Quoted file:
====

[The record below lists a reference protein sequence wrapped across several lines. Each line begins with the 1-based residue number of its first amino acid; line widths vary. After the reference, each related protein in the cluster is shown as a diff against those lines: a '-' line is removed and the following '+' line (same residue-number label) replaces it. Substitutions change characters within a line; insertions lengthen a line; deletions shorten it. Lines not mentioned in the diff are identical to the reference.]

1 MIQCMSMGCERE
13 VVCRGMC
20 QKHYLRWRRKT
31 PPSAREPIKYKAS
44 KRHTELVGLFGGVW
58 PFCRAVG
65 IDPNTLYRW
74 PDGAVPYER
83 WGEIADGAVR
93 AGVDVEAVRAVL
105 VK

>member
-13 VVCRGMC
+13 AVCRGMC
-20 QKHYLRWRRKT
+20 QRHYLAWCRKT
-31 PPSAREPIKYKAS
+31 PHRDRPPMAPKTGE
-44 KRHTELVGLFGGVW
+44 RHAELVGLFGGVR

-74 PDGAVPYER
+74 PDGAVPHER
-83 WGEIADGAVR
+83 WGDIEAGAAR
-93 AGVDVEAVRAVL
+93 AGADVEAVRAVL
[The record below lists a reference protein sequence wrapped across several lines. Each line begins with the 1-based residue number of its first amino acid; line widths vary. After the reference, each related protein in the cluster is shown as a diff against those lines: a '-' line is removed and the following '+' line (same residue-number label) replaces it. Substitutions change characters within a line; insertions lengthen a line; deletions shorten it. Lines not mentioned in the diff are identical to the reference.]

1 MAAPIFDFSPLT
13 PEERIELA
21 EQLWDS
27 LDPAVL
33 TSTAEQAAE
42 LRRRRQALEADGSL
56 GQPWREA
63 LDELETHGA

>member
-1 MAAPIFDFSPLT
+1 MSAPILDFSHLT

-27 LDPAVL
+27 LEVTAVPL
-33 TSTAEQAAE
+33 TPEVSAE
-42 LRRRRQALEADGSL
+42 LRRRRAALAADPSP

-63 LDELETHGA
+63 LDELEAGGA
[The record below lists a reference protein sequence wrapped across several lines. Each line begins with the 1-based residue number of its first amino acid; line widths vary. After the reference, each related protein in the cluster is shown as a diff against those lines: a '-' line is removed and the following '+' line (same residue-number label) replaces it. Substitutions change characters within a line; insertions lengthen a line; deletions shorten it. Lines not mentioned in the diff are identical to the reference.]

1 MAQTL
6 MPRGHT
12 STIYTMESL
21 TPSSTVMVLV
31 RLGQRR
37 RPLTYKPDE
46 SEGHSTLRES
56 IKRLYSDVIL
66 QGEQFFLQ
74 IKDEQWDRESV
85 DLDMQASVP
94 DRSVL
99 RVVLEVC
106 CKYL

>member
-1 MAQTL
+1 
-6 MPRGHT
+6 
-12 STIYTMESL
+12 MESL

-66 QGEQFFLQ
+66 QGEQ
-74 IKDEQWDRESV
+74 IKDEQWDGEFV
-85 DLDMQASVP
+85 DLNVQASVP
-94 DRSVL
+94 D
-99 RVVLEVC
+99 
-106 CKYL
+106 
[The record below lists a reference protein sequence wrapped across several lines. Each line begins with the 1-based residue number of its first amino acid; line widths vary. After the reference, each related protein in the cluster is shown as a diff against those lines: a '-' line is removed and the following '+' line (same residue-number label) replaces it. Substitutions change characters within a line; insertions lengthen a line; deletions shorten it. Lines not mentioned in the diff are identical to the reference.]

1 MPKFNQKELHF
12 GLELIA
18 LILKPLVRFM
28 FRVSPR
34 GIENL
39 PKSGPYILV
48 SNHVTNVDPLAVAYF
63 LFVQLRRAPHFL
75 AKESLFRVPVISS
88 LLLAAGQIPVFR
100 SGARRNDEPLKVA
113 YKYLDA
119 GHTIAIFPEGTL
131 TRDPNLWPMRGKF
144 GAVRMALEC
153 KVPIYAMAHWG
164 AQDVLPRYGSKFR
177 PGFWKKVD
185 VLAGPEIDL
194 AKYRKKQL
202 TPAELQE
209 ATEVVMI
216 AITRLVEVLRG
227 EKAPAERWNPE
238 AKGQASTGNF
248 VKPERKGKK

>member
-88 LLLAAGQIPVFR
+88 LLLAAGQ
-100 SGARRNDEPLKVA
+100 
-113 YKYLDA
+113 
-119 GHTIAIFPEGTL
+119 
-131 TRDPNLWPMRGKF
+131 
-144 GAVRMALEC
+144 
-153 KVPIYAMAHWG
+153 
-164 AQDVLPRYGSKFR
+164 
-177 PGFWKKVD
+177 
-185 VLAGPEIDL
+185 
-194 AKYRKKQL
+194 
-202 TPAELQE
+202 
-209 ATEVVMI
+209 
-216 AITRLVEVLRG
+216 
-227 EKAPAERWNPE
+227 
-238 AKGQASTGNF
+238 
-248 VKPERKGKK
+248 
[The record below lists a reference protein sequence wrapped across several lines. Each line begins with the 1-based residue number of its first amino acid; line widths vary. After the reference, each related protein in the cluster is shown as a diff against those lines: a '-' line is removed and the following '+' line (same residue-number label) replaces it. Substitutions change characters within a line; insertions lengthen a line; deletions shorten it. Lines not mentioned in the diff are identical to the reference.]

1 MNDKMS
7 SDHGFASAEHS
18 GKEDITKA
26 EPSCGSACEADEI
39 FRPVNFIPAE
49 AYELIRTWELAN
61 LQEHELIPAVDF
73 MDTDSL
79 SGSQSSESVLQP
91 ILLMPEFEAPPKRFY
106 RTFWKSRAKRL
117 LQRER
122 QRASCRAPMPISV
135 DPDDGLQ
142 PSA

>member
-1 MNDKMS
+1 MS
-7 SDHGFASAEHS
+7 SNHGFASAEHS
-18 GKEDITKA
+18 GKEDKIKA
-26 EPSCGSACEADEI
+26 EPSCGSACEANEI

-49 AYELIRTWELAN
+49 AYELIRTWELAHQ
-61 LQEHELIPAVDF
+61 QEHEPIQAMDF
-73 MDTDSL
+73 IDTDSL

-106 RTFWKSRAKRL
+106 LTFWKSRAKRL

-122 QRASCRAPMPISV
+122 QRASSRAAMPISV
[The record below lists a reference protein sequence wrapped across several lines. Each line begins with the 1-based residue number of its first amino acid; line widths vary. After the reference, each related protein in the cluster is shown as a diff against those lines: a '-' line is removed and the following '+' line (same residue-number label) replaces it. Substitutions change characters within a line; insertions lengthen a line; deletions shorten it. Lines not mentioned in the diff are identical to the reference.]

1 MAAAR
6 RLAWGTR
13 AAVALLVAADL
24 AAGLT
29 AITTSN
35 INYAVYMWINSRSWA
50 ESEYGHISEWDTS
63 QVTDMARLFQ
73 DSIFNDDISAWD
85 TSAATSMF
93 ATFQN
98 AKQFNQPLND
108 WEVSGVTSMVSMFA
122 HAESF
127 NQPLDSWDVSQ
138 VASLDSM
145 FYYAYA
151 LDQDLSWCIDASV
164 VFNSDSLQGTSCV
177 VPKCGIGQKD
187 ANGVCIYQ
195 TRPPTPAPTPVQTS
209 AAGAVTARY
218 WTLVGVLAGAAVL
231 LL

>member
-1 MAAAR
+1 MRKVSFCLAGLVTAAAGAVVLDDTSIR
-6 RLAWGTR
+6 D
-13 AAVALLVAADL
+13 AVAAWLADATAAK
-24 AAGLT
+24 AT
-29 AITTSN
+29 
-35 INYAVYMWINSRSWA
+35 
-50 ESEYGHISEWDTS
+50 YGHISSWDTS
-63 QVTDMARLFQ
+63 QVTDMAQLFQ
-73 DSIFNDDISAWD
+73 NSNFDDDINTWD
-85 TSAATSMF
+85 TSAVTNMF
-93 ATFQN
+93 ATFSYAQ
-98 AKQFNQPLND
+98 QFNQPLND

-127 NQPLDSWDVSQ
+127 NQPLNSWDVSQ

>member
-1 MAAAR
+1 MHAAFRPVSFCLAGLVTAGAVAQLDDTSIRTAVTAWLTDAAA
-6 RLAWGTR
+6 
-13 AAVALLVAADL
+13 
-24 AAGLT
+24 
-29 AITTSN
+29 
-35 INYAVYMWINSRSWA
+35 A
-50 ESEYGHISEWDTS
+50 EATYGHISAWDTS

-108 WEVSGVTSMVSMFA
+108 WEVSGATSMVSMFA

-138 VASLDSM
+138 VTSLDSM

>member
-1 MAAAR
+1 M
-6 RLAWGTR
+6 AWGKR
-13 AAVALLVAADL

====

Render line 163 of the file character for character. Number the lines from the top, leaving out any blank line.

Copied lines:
-7 SDHGFASAEHS